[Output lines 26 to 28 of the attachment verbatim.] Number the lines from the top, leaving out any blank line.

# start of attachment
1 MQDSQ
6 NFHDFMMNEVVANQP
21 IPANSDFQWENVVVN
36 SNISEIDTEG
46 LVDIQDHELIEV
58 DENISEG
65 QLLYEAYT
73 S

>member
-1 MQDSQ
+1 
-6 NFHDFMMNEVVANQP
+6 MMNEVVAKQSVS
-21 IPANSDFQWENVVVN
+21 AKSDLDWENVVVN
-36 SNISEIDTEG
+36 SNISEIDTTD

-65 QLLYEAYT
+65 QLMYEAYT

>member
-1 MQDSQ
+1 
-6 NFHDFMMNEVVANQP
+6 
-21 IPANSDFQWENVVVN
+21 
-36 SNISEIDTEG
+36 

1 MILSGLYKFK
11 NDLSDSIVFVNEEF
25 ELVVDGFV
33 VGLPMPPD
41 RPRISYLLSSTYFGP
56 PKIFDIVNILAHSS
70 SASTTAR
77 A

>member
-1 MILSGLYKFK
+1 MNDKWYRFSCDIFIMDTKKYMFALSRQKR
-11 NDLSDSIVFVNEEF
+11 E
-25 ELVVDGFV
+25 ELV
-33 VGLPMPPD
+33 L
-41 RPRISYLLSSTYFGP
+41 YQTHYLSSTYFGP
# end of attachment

+21 
-36 SNISEIDTEG
+36 